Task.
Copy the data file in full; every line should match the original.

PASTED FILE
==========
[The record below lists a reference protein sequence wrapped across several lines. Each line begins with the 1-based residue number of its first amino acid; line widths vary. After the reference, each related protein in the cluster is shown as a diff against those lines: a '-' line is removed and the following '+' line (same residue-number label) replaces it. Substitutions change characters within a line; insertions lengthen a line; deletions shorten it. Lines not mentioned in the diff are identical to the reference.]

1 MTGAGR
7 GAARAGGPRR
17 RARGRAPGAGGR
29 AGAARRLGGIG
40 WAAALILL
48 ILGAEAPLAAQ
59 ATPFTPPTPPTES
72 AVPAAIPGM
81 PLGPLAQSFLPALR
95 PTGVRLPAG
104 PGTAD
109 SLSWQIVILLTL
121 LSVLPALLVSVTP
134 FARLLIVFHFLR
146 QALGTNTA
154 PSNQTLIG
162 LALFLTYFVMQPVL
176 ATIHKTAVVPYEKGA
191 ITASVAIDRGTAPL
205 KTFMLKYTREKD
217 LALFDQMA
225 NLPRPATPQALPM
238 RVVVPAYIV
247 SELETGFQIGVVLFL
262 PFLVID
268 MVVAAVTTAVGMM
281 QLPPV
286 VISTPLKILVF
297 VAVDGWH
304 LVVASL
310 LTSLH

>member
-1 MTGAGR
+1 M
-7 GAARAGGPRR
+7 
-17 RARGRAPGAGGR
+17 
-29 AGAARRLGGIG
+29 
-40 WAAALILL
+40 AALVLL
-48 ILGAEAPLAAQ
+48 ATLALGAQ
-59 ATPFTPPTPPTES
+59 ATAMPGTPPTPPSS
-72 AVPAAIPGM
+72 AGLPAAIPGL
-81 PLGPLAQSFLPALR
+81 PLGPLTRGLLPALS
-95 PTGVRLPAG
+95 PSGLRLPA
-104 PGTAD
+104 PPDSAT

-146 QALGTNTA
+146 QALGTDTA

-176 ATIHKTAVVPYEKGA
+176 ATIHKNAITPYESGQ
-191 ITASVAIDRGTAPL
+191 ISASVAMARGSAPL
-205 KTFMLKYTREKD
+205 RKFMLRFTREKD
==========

[The record below lists a reference protein sequence wrapped across several lines. Each line begins with the 1-based residue number of its first amino acid; line widths vary. After the reference, each related protein in the cluster is shown as a diff against those lines: a '-' line is removed and the following '+' line (same residue-number label) replaces it. Substitutions change characters within a line; insertions lengthen a line; deletions shorten it. Lines not mentioned in the diff are identical to the reference.]

1 MTGAGR
7 GAARAGGPRR
17 RARGRAPGAGGR
29 AGAARRLGGIG
40 WAAALILL
48 ILGAEAPLAAQ
59 ATPFTPPTPPTES
72 AVPAAIPGM
81 PLGPLAQSFLPALR
95 PTGVRLPAG
104 PGTAD
109 SLSWQIVILLTL
121 LSVLPALLVSVTP
134 FARLLIVFHFLR
146 QALGTNTA
154 PSNQTLIG
162 LALFLTYFVMQPVL
176 ATIHKTAVVPYEKGA
191 ITASVAIDRGTAPL
205 KTFMLKYTREKD
217 LALFDQMA
225 NLPRPATPQALPM
238 RVVVPAYIV
247 SELETGFQIGVVLFL
262 PFLVID
268 MVVAAVTTAVGMM
281 QLPPV
286 VISTPLKILVF
297 VAVDGWH
304 LVVASL
310 LTSLH

>member
-1 MTGAGR
+1 M
-7 GAARAGGPRR
+7 
-17 RARGRAPGAGGR
+17 
-29 AGAARRLGGIG
+29 
-40 WAAALILL
+40 AALVLL
-48 ILGAEAPLAAQ
+48 ATLALGAQ
-59 ATPFTPPTPPTES
+59 ATAMPGTPPTPPSS
-72 AVPAAIPGM
+72 AGLPAAIPGL
-81 PLGPLAQSFLPALR
+81 PLGPLTRGLLPALS
-95 PTGVRLPAG
+95 PSGLRLPA
-104 PGTAD
+104 PPDSAT

-146 QALGTNTA
+146 QALGTDTA

-176 ATIHKTAVVPYEKGA
+176 ATIHKNAITPYESGQ
-191 ITASVAIDRGTAPL
+191 ISASVAMARGSAPL
-205 KTFMLKYTREKD
+205 RKFMLRFTREKD